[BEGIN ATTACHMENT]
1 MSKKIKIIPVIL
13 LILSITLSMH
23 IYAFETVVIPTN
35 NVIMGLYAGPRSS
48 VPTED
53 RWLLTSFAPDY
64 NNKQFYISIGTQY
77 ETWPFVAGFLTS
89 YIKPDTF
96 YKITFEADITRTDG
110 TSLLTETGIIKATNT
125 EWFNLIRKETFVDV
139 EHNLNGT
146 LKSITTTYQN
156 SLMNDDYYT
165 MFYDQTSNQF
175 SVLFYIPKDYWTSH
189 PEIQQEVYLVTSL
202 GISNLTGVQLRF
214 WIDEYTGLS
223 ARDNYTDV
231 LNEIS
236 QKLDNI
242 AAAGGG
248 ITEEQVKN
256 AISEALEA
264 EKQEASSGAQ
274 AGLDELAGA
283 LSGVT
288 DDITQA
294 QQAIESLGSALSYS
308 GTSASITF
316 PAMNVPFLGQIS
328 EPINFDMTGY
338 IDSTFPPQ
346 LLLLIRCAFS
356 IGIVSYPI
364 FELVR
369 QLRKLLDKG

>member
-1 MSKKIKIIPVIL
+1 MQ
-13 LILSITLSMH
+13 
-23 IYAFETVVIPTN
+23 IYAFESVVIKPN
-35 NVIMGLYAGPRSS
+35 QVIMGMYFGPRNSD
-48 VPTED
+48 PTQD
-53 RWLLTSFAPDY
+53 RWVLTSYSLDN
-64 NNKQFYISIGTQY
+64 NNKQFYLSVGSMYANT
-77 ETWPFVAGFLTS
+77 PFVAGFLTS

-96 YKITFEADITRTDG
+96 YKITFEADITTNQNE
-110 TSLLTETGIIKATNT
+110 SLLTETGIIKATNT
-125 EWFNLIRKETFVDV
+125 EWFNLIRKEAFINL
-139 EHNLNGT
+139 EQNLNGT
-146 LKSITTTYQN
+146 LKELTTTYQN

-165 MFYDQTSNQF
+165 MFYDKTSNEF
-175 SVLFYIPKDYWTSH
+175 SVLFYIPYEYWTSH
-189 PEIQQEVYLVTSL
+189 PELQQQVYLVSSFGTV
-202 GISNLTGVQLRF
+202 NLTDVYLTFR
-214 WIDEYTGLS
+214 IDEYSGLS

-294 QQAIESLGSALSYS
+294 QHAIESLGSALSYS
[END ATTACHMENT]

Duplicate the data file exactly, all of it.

1 MSKKIKIIPVIL
13 LILSITLSMH
23 IYAFETVVIPTN
35 NVIMGLYAGPRSS
48 VPTED
53 RWLLTSFAPDY
64 NNKQFYISIGTQY
77 ETWPFVAGFLTS
89 YIKPDTF
96 YKITFEADITRTDG
110 TSLLTETGIIKATNT
125 EWFNLIRKETFVDV
139 EHNLNGT
146 LKSITTTYQN
156 SLMNDDYYT
165 MFYDQTSNQF
175 SVLFYIPKDYWTSH
189 PEIQQEVYLVTSL
202 GISNLTGVQLRF
214 WIDEYTGLS
223 ARDNYTDV
231 LNEIS
236 QKLDNI
242 AAAGGG
248 ITEEQVKN
256 AISEALEA
264 EKQEASSGAQ
274 AGLDELAGA
283 LSGVT
288 DDITQA
294 QQAIESLGSALSYS
308 GTSASITF
316 PAMNVPFLGQIS
328 EPINFDMTGY
338 IDSTFPPQ
346 LLLLIRCAFS
356 IGIVSYPI
364 FELVR
369 QLRKLLDKG

>member
-1 MSKKIKIIPVIL
+1 MQ
-13 LILSITLSMH
+13 
-23 IYAFETVVIPTN
+23 IYAFESVVIKPN
-35 NVIMGLYAGPRSS
+35 QVIMGMYFGPRNSD
-48 VPTED
+48 PTQD
-53 RWLLTSFAPDY
+53 RWVLTSYSLDN
-64 NNKQFYISIGTQY
+64 NNKQFYLSVGSMYANT
-77 ETWPFVAGFLTS
+77 PFVAGFLTS

-96 YKITFEADITRTDG
+96 YKITFEADITTNQNE
-110 TSLLTETGIIKATNT
+110 SLLTETGIIKATNT
-125 EWFNLIRKETFVDV
+125 EWFNLIRKEAFINL
-139 EHNLNGT
+139 EQNLNGT
-146 LKSITTTYQN
+146 LKELTTTYQN

-165 MFYDQTSNQF
+165 MFYDKTSNEF
-175 SVLFYIPKDYWTSH
+175 SVLFYIPYEYWTSH
-189 PEIQQEVYLVTSL
+189 PELQQQVYLVSSFGTV
-202 GISNLTGVQLRF
+202 NLTDVYLTFR
-214 WIDEYTGLS
+214 IDEYSGLS

-294 QQAIESLGSALSYS
+294 QHAIESLGSALSYS